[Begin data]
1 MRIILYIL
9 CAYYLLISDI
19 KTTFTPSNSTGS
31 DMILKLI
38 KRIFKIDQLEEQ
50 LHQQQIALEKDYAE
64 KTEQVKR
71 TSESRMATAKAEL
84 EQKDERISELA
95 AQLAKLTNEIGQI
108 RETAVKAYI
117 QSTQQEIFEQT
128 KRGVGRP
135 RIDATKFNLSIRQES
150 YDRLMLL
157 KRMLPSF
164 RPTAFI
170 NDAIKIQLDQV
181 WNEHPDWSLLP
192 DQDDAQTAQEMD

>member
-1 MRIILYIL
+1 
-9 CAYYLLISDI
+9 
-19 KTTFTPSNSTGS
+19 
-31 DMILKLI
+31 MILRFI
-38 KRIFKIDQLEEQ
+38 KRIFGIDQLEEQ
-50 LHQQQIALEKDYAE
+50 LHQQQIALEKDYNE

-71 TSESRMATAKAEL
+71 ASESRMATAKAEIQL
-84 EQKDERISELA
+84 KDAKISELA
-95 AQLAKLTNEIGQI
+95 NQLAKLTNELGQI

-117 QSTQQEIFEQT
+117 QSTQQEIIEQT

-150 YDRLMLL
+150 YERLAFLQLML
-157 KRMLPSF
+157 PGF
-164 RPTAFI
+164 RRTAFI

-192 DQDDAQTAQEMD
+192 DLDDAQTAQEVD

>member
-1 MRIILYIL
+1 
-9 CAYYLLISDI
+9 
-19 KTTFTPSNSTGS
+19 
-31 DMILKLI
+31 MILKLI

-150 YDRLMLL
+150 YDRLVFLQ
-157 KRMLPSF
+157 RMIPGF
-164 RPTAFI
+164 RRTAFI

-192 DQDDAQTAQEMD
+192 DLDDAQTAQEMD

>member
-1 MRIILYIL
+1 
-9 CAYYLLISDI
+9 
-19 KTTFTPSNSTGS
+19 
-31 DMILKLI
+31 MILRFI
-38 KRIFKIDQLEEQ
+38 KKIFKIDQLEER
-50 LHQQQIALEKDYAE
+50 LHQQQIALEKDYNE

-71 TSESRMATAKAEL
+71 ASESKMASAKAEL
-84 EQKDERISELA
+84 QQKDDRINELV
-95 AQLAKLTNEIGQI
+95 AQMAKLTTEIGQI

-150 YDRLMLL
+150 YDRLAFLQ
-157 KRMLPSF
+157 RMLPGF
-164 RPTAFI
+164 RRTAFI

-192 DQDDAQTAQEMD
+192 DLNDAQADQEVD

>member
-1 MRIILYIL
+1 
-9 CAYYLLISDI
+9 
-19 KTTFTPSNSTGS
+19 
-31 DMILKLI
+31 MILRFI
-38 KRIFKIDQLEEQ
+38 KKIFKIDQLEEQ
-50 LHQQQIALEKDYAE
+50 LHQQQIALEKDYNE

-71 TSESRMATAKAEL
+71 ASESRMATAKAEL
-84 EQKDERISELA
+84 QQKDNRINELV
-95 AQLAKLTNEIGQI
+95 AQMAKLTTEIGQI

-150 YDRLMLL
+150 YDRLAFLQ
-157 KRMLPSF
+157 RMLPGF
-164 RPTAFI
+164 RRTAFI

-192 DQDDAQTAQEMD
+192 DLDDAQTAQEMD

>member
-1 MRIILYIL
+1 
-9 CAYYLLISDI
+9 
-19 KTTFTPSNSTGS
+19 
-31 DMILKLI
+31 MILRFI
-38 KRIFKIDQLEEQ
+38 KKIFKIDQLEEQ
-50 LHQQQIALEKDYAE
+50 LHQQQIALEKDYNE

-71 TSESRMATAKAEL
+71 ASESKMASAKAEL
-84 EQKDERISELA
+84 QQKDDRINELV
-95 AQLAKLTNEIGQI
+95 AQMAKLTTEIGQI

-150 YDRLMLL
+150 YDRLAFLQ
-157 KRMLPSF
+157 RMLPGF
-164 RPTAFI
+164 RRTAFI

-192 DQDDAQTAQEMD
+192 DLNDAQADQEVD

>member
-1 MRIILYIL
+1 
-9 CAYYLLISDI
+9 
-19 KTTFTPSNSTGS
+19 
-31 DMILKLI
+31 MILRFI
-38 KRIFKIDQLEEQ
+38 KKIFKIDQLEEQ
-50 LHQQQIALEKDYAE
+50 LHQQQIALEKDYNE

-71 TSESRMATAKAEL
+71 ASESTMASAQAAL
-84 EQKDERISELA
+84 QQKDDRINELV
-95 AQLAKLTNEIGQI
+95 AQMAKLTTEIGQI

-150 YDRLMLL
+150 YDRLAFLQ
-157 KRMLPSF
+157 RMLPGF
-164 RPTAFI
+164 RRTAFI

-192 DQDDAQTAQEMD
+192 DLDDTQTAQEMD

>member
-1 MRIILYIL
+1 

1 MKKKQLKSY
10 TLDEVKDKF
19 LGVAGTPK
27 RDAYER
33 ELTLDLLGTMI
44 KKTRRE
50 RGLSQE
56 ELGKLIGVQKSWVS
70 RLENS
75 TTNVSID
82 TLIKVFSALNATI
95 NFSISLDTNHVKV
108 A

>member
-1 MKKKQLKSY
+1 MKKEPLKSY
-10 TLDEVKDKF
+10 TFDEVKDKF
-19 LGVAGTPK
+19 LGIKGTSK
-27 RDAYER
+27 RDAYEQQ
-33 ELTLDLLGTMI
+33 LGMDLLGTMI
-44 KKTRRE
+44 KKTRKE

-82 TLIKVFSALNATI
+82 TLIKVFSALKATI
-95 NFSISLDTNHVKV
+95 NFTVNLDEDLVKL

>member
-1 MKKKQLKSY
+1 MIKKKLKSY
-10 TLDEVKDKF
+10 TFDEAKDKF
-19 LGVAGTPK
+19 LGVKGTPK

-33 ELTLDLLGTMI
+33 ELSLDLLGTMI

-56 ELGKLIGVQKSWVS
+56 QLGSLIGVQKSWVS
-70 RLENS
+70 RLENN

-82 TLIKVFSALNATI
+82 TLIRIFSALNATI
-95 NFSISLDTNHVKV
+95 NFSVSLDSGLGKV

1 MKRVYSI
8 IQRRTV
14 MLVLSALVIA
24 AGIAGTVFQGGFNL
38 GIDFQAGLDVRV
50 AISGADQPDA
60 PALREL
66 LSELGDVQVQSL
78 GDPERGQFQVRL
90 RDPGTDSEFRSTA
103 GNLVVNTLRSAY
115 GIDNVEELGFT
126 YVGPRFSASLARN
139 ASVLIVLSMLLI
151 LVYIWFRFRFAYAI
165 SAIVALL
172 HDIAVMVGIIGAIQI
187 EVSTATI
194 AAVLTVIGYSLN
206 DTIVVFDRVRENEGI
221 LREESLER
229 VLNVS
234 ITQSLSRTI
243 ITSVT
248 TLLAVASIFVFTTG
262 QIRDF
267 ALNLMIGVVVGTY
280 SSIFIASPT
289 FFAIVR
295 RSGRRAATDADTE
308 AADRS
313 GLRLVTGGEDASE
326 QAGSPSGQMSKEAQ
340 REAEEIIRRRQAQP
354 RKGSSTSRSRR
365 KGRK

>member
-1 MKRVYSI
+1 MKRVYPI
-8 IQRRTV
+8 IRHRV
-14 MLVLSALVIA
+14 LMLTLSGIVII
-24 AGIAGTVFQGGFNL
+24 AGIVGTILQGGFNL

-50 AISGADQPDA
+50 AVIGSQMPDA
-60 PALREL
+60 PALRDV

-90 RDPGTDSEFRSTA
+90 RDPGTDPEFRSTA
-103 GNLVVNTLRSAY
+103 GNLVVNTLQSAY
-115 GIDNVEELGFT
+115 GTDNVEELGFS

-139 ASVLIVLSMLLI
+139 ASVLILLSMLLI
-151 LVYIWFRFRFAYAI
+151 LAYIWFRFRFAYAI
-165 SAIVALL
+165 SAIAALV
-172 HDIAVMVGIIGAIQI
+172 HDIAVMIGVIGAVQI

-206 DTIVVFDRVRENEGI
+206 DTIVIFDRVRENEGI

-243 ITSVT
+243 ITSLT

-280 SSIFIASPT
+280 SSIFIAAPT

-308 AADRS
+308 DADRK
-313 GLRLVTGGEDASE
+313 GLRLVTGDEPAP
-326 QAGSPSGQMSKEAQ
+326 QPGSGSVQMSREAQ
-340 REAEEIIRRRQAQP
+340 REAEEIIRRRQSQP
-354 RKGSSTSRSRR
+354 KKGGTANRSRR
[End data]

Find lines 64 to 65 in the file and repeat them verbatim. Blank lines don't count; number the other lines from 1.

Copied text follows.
+164 RRTAFI

-192 DQDDAQTAQEMD